THE VALUE OF EDUCATION

A little education can go a long way when you're trying to convince consumers to try an unfamiliar -- and pricey -- specialty cheese.While upscale deli cheese cases are a destination for many cheese-loving shoppers, retail executives told SN they need promotional programs centered on education to increase trial among nonusers."There are such a variety of cheeses and they all have good potential. But

A little education can go a long way when you're trying to convince consumers to try an unfamiliar -- and pricey -- specialty cheese.

While upscale deli cheese cases are a destination for many cheese-loving shoppers, retail executives told SN they need promotional programs centered on education to increase trial among nonusers.

"There are such a variety of cheeses and they all have good potential. But you've got to tell people what to do with them," said an executive with a Midwestern retail chain who asked not to be named.

"We've done focus groups recently. The No. 1 reason people don't buy cheeses, other than the common varieties of cheese such as Swiss and American, is that they don't know what to do with them."

Higher priced specialty cheeses, especially more sharply flavored and aged items, have been growing in popularity, in some cases virtually unassisted, said retailers. But with prices of $5.99 and more per pound, a further increase in sales could be a real boon to the deli department's bottom line.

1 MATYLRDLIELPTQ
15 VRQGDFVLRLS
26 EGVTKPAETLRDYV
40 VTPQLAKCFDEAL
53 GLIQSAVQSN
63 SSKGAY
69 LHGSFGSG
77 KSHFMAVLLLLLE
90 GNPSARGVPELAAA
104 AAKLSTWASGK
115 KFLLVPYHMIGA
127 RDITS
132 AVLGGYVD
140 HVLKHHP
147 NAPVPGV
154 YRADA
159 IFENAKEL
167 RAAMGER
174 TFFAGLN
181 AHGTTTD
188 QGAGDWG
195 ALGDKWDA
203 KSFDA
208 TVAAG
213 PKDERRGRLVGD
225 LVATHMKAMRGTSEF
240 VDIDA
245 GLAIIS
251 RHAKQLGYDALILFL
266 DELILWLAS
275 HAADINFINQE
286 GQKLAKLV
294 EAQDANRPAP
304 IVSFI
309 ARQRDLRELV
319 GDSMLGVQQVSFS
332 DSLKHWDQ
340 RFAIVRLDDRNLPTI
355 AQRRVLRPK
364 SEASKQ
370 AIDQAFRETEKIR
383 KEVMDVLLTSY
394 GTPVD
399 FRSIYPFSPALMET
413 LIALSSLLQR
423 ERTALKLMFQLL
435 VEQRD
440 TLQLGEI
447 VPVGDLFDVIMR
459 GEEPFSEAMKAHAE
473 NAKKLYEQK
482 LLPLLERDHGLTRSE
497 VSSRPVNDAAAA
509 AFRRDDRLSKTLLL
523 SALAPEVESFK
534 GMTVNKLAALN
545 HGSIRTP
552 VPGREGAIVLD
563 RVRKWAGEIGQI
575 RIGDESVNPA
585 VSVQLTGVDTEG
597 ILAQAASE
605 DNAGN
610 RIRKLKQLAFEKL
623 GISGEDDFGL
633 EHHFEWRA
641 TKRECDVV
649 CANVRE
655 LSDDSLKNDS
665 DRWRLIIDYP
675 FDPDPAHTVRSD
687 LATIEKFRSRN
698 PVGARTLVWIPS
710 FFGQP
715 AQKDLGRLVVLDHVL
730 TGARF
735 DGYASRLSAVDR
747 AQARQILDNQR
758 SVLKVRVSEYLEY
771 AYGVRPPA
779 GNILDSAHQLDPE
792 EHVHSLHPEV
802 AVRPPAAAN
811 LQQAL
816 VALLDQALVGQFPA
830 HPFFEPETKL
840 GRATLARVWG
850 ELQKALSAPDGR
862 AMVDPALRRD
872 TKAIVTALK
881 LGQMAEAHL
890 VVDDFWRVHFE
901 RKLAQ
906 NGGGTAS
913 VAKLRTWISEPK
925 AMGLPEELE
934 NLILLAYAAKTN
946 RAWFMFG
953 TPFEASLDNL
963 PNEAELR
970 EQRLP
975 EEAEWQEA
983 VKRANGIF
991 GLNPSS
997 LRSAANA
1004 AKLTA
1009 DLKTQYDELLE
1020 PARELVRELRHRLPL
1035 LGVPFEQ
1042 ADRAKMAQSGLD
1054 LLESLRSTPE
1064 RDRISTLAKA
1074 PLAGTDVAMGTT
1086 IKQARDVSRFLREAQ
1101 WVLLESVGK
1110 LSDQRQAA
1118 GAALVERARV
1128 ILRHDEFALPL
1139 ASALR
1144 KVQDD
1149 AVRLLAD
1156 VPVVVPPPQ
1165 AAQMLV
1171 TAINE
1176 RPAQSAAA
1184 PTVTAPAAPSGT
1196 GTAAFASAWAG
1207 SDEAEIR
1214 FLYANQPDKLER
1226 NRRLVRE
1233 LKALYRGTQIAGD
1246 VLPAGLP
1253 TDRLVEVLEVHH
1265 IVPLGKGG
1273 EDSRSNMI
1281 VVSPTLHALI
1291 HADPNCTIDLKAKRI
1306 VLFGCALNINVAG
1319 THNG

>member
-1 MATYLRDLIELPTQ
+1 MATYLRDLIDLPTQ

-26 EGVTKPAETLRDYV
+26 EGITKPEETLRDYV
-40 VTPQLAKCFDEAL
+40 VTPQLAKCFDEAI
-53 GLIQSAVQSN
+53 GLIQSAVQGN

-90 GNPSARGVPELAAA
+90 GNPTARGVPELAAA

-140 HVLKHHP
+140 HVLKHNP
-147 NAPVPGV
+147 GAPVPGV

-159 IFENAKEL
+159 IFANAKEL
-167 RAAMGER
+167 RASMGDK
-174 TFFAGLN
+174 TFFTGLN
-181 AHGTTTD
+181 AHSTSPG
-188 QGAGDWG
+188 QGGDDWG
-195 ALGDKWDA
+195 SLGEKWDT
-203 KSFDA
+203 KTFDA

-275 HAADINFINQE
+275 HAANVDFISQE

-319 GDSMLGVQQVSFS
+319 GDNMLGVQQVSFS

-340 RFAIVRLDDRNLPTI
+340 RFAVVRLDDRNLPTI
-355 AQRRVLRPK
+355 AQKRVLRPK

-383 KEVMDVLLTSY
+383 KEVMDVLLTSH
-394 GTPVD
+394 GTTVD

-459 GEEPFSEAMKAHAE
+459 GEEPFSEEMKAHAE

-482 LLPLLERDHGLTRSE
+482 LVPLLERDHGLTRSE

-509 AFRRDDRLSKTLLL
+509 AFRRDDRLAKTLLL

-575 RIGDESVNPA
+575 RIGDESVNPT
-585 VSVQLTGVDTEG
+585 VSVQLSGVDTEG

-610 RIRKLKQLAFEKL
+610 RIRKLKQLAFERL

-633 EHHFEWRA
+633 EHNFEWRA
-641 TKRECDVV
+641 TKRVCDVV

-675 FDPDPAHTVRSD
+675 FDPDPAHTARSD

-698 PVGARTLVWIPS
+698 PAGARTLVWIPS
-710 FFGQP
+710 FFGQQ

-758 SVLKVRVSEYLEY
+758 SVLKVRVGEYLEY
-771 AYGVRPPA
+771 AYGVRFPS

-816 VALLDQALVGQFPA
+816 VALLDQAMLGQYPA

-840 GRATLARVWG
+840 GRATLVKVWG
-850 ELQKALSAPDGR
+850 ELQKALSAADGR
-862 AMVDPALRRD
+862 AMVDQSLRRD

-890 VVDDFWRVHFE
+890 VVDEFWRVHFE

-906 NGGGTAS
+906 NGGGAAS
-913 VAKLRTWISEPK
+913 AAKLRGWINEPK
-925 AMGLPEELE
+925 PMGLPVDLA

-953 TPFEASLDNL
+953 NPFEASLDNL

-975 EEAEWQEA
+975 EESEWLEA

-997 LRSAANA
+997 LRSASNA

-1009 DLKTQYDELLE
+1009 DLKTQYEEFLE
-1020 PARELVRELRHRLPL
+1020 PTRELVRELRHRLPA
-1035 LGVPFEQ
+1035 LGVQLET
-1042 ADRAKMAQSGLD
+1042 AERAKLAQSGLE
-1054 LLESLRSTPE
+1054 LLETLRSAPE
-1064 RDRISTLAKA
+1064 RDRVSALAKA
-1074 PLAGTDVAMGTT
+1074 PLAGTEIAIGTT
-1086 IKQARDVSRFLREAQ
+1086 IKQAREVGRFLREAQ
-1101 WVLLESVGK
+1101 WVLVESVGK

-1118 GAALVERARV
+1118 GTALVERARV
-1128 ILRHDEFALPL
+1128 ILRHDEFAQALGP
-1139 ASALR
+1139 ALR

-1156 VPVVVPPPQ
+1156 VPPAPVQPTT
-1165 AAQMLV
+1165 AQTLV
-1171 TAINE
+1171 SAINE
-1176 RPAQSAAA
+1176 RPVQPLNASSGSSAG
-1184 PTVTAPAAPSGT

That is why more retailers are beginning to heavily promote specialty cheeses using in-store signs, sampling and demo programs that highlight serving suggestions.

Rod Cox, director of deli at Morgan's Holiday Markets, Cottonwood, Calif., said while sales of specialty cheeses do better in upscale regions than in some others, ignorance about a product limits sales more than price.

Consumers need to be educated on how to use specialty cheeses, he said. "They are fearful of trying something new."

A few years ago, Morgan's carried only five or six varieties of specialty cheese. Today it offers about 25, said Cox. "So we have gone a long way with it, and it is like any product. You have to push it, and educate your people on it."

The Midwestern retailer said he promoted Havarti in his stores by showing a photo of a pear next to a slice of cheese. A sign next to the photo read, "Goes well with pears." He used a similar sign to promote brie and strawberries.

"We change the sign frequently, and it has definitely increased sales," said the executive.

Mark Polsky, vice president of buying at Magruder Inc., Rockville, Md., also cited the importance of exposing the public to these cheeses, and said they are "sampled all the time" in his company's stores.

"We will sample two or three cheeses, especially on the weekend."

Mary Lou Long, deli director at Byerly's, Edina, Minn., said the 10-store chain does "a lot" of promoting of specialty cheeses, using demos and price features.

This month it will promote a new line of creme cheeses in sundried tomato, pesto and garlic flavors, among others. "Those types of items are trendy right now," she noted.

The cheeses, offered at a feature price, will be sampled for two days, and a demonstrator will be on hand to offer serving suggestions.